To avoid this result, the fourth discrete output of counter A4 (pin 11) will set latch L4 of A8. The output of latch L4 (pin 1) will go high, pulling pin 13 of A4 high, thus disabling A4, and preventing it from counting further until the entire logic circuit has been reset by the initializing pulse derived at the output of inverter A10a, indicating that a new digit sequence, i.e. a new telephone number, is being dialed.
Without departing from the principles described above, a simple circuit modification at A2 would enable a European model to be actuated by the telephone number 999 as the activating (emergency) digit sequence, in which case the testing number sequence could be 911.
It is also possible to power the circuit 16 using the power supplied by the telephone company Central Office (48V dropping to 5V), but since this may involve FCC or telephone company regulations, it may be preferable to provide for battery or A.C. operation. It is specifically contemplated that the emergency monitoring circuit 16 of this invention can be integrated into a telephone set, in which case it may be particularly desirable to take advantage of the telephone line 48/5 voltage, possibly even to the extent of powering the strobe light 20.
As an optional feature, a manual panic switch may be provided for actuating the lamp 20 independently of the monitoring system 16. This system can also actuate a siren thus serving as an intruder warning device, or by re-setting IC A2 it can activate through suitable relays, any electrical device, such as computer, coffee pot, etc. although this is not the primary purpose of the system.
Finally, the exterior emergency indicator light may be powered by solar energy, by solar recharged backup battery or by regular household current. Further, a radio frequency transmitter/receiver link or a low power laser/photodetector arrangement can eliminate the need for physical wiring 18 between the circuit 16 and lamp 20 or other indicator or devices activated by it.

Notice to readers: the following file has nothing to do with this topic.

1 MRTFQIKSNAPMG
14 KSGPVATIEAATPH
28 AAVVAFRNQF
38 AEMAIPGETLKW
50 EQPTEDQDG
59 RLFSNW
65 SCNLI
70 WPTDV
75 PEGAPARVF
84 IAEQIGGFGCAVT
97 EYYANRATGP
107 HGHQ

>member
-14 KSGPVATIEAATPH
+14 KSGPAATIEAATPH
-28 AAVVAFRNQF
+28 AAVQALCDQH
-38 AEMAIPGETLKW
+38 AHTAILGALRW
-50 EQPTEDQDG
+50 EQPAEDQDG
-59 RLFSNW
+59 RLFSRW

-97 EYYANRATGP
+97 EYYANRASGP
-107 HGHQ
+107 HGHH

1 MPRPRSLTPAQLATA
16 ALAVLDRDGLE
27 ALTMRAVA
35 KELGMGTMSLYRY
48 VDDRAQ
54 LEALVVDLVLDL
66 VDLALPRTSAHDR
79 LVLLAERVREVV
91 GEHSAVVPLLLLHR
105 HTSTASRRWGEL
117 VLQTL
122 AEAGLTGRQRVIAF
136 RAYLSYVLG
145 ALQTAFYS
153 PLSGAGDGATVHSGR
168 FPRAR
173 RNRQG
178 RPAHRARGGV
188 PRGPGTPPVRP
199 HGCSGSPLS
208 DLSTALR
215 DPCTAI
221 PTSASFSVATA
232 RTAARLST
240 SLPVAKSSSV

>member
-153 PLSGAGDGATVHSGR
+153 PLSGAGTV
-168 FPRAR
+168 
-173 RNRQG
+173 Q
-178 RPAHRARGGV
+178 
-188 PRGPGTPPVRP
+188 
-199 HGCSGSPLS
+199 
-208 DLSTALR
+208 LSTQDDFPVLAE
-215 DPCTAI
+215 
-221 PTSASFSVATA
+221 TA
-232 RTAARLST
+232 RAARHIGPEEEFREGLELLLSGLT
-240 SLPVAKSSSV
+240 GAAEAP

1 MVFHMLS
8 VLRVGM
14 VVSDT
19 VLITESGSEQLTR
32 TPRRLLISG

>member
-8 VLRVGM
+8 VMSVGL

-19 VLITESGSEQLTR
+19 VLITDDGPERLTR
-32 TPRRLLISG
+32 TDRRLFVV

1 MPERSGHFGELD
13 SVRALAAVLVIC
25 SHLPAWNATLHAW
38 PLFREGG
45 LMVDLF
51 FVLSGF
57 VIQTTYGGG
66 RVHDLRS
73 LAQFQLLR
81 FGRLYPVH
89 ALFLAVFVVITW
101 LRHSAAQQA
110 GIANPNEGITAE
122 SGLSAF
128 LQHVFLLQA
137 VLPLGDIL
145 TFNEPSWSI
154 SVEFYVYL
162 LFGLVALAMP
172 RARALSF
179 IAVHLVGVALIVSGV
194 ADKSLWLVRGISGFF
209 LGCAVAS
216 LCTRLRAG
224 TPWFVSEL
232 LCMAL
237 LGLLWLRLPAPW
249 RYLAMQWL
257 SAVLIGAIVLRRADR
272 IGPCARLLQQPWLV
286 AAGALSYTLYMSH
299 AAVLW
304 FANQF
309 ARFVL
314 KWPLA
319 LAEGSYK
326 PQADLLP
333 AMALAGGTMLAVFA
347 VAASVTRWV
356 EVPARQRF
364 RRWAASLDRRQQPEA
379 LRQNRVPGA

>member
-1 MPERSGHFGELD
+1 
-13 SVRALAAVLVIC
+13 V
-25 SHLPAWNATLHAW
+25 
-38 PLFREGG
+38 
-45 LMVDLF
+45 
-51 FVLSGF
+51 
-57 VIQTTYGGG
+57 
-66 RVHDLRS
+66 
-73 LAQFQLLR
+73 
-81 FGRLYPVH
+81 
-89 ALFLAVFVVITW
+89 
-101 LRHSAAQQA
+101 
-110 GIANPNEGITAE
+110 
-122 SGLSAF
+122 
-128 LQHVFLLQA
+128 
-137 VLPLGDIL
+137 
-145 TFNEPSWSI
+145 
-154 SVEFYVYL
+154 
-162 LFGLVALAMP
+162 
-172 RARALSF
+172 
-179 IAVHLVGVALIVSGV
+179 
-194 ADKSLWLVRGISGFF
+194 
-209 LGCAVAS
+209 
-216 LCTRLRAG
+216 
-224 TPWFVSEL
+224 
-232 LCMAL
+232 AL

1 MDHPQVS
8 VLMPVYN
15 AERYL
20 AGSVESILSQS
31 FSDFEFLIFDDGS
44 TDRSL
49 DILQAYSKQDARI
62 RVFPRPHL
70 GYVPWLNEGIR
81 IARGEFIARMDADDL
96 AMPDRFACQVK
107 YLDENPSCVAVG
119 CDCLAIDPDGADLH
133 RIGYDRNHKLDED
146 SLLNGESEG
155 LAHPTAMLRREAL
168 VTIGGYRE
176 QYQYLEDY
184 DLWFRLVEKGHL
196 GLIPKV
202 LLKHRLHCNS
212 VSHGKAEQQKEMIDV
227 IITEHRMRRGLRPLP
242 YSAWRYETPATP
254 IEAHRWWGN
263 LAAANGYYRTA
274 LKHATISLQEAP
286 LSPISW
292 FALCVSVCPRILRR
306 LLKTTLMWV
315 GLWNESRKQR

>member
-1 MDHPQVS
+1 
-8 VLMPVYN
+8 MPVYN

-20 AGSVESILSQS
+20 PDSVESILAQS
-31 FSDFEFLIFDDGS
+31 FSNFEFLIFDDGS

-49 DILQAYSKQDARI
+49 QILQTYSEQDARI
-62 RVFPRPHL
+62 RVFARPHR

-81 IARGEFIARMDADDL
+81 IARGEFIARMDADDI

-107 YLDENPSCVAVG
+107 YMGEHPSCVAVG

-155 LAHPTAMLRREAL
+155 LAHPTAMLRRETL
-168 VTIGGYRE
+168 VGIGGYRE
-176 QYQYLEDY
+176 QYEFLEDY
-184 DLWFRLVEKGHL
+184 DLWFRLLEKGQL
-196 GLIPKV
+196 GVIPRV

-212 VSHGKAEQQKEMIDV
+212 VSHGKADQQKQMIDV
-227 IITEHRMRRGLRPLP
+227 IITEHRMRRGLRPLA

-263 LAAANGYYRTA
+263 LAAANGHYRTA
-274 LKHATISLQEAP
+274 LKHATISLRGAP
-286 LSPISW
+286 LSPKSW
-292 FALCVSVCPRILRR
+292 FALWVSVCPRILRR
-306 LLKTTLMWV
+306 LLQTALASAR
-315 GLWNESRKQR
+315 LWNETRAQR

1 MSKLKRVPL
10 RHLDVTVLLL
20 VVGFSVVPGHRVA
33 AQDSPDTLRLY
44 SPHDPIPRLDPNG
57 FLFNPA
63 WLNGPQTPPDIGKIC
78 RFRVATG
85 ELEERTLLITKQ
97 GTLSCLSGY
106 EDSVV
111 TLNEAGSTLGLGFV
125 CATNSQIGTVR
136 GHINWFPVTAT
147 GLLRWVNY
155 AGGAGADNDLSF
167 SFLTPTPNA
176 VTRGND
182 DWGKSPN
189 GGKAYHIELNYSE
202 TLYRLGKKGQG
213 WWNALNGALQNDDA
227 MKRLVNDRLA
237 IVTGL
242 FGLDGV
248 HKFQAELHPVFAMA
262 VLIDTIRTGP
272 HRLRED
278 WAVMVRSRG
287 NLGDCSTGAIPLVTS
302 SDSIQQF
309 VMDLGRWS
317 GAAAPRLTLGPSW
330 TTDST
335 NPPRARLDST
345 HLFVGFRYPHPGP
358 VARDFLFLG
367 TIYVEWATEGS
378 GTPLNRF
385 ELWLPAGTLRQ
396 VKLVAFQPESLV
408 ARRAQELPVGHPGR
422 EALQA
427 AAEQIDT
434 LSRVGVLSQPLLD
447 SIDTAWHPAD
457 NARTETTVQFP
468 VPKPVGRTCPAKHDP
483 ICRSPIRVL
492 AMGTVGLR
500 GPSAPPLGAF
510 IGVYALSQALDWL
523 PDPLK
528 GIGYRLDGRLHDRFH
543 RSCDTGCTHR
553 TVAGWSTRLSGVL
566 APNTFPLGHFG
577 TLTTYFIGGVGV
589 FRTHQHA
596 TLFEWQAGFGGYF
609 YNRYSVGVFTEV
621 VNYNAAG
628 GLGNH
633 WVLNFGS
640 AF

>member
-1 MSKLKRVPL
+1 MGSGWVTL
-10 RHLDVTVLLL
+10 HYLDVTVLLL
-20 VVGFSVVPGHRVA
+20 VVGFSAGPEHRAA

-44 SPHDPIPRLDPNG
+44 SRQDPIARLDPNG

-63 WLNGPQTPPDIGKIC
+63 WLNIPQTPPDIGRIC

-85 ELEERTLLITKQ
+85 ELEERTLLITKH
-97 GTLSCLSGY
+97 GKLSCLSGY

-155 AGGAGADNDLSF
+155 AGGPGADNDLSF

The following is a listing of component values for the presently preferred circuit shown in FIG. 3:
______________________________________REF. QTY DESCRIPTION______________________________________A1,A10 2 IC SN74C14 HEX SCHMIDT INVERTERA2 1 IC G8870A DTMF DECODERA3 1 IC CD4514B 4 LINE TO 16 LINE DECODERA4 1 IC CD4022B COUNTER, OCTAL, DECODEDA5,A6,A9 3 IC CD4073B TRIPLE 3-IN AND GATEA7, A8 2 IC CD4043B QUAD R-S LATCHA11 1 IC 78L05 VOLTAGE REGULATOR, 5VR1 1 RESISTOR, 10K, OHM, IW, 5%R2 1 RESISTOR, 39K, OHM, 0.25W, 5%R3 1 RESISTOR, 100K OHM, 0.25W, 1%R4,R10 2 RESISTOR, 301K OHM, 0.25W, 1%R5,R6,R7 3 RESISTOR, 240K OHM, 0.25W, 5%R8,R9,R14 3 RESISTOR, 240K OHM, 0.25W, 5%R11,R12,R16 3 RESISTOR, 100K OHM, 0.25W, 5%R13,R17 2 RESISTOR, 1.0K OHM, 0.25W, 5%C1 1 CAPACITOR, 0.1 MFD, 600V, METAL FILMC2,C3,C4 3 CAPACITOR, 0.1 MFD, 50V, CERAMICC5,C6,C8 3 CAPACITOR, 0.1 MFD, 50V, CERAMIC 10%C9 1 CAPACITOR, 10.0 MFD, 22V, ELECTROLYTIC, +80,-20%C10,C11,C12 3 CAPACITOR, 0.1 MFD, 50V, CERAMIC, 10%Q1,Q2,Q3 3 TRANSISTOR, MPSA13D1,D2,D3 3 DIODE, 1N914D4,D5,D6 3 DIODE, 1N914D7,D8,D9 3 DIODE, 1N914D10,D11,D12 3 DIODE, 1N914T1 1 TRANSFORMER, 600 OHM TO 600 OHM PAN-MAG TTC-143MOV1 1 VARISTOR, GE V150LA2K1 1 RELAY, A1C SEIB05AXP SPST NORM CLOSED CONTACTS, 5V COIL - 1 AMP CONTACTS1 1 SWITCH, MOMENTARY, SPST. NORMALLY OPENLED1,LED2, 2 LIGHT EMITTING DIODEY1 1 QUARTZ CRYSTAL, 3.579545 MHz.______________________________________
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|WO1996028799A1 *||Mar 14, 1996||Sep 19, 1996||Sean Collins||Tone dialing activated emergency locator signal light system|
|U.S. Classification||379/37, 379/386, 379/396|
|Mar 6, 1989||AS||Assignment|
Owner name: KEMP, RAYMOND J.,, CALIFORNIA
Free format text: ASSIGNMENT OF A PART OF ASSIGNORS INTEREST;ASSIGNOR:HAWKINS, PHILIP D.;REEL/FRAME:005052/0368
Effective date: 19890214
Owner name: LEIGHTON, SUZANNE E., CALIFORNIA
Free format text: ASSIGNMENT OF A PART OF ASSIGNORS INTEREST;ASSIGNOR:HAWKINS, PHILIP D.;REEL/FRAME:005052/0368
Effective date: 19890214
|Oct 7, 1994||FPAY||Fee payment|
Year of fee payment: 4
|Nov 24, 1998||REMI||Maintenance fee reminder mailed|
|May 2, 1999||LAPS||Lapse for failure to pay maintenance fees|
|Jun 29, 1999||FP||Expired due to failure to pay maintenance fee|
Effective date: 19990430